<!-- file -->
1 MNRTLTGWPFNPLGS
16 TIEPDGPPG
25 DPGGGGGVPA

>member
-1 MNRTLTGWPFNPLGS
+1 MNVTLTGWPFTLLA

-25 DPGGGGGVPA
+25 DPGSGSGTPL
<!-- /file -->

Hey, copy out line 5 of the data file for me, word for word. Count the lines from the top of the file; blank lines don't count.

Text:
-1 MNRTLTGWPFNPLGS